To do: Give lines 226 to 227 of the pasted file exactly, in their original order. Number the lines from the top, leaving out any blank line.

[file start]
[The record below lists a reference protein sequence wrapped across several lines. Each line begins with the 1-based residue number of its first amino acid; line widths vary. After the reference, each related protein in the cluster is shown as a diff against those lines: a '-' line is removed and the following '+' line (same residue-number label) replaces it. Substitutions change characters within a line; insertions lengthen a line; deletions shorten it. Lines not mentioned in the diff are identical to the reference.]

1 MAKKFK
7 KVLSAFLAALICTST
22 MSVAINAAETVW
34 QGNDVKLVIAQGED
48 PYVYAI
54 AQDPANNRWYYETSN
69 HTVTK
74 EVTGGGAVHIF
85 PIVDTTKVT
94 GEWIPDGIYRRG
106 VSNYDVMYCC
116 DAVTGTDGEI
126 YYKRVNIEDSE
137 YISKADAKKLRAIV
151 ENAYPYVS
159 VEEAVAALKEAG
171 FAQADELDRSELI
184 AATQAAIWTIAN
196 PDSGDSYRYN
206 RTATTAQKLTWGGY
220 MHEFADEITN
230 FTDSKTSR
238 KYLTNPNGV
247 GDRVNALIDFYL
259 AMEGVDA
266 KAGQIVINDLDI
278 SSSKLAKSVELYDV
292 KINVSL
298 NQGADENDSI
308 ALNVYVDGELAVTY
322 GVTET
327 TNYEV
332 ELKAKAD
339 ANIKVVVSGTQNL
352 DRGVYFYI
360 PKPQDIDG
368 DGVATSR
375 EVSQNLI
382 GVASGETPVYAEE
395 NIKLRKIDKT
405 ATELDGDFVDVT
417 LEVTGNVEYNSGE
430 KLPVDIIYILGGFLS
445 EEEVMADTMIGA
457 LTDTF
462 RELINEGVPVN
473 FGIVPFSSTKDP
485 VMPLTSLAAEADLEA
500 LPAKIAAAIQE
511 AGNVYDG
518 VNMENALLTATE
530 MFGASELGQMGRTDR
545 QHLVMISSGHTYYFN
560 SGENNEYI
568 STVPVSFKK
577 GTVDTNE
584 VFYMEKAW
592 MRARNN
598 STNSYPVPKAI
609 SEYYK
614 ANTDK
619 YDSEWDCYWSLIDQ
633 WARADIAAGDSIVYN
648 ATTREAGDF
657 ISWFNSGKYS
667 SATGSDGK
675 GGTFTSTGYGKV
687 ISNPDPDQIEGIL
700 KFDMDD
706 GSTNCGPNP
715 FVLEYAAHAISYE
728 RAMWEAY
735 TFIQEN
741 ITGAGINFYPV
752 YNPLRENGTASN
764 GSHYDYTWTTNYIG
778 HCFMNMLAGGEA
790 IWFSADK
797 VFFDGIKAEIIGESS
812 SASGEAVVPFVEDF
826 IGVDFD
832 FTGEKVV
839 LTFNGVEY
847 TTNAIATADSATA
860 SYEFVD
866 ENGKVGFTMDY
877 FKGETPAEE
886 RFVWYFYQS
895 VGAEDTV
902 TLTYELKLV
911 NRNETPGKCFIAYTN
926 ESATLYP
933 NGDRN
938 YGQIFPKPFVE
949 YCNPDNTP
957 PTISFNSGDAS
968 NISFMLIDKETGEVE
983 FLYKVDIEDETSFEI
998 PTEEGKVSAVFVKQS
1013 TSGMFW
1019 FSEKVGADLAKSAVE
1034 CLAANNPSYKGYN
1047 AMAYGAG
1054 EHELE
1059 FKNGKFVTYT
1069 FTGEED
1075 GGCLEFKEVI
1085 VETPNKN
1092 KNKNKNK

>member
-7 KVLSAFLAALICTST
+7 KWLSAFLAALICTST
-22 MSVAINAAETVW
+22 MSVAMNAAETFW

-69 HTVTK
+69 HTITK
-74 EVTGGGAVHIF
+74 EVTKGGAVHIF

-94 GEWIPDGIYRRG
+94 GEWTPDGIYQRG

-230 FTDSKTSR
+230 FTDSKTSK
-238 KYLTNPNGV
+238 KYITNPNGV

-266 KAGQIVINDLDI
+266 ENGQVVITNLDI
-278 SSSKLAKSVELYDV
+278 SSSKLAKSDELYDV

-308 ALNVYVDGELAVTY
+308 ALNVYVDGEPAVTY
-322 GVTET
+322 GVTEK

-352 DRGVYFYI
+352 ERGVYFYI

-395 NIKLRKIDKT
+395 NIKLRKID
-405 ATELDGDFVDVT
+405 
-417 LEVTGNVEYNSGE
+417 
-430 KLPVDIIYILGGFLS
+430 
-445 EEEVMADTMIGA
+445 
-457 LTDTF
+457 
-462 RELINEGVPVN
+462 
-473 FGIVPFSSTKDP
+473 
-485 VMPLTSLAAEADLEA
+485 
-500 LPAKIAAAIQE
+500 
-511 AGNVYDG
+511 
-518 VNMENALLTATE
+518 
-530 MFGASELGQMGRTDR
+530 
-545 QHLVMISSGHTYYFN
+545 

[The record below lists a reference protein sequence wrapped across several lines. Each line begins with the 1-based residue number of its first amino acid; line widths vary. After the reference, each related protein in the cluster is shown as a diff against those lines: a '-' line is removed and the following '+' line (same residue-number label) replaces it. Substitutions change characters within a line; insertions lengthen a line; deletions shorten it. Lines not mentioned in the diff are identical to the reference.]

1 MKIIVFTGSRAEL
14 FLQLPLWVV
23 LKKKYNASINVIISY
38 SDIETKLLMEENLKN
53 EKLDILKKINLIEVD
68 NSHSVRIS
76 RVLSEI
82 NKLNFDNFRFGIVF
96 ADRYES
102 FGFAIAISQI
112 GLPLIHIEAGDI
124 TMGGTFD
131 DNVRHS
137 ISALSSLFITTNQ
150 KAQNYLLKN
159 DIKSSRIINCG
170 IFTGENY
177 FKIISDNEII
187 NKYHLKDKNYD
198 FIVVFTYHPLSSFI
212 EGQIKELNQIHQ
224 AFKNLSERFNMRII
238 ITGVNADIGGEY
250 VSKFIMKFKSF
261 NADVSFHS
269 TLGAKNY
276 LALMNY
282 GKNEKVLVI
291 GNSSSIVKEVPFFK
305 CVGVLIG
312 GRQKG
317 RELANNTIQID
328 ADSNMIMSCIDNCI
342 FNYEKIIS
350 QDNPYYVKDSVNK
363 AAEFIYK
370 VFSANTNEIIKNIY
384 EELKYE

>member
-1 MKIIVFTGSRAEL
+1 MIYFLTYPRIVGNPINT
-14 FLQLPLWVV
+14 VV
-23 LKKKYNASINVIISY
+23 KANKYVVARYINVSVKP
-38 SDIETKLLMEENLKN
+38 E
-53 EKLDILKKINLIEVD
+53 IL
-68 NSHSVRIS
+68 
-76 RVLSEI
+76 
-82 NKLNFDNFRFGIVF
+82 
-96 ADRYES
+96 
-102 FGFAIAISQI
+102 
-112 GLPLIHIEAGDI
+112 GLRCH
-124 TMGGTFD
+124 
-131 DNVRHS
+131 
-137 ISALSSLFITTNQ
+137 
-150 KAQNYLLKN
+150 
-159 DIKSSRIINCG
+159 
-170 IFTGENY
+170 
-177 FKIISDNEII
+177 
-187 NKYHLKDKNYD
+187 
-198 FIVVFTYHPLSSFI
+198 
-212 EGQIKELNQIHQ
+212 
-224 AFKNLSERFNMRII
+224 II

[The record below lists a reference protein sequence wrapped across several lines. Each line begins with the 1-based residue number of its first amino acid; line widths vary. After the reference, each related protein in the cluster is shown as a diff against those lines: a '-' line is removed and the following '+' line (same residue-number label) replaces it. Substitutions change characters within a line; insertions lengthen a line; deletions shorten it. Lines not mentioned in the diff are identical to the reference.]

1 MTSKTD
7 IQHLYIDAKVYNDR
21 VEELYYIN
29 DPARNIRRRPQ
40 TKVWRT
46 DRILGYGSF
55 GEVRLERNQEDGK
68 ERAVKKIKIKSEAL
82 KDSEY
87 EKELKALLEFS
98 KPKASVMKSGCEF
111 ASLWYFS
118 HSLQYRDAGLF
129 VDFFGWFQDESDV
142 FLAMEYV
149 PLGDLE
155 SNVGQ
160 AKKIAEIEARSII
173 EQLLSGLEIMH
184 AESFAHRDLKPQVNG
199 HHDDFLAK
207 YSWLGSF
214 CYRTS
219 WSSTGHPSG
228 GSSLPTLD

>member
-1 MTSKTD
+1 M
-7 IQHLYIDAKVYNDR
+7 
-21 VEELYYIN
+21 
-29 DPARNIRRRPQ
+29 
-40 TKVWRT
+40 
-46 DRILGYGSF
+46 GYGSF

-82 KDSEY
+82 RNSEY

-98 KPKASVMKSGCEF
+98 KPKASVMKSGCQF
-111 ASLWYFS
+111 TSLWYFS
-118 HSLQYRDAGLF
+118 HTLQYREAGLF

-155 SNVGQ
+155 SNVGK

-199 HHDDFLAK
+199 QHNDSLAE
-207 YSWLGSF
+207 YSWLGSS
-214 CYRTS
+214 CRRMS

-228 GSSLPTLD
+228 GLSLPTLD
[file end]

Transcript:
-124 TMGGTFD
+124 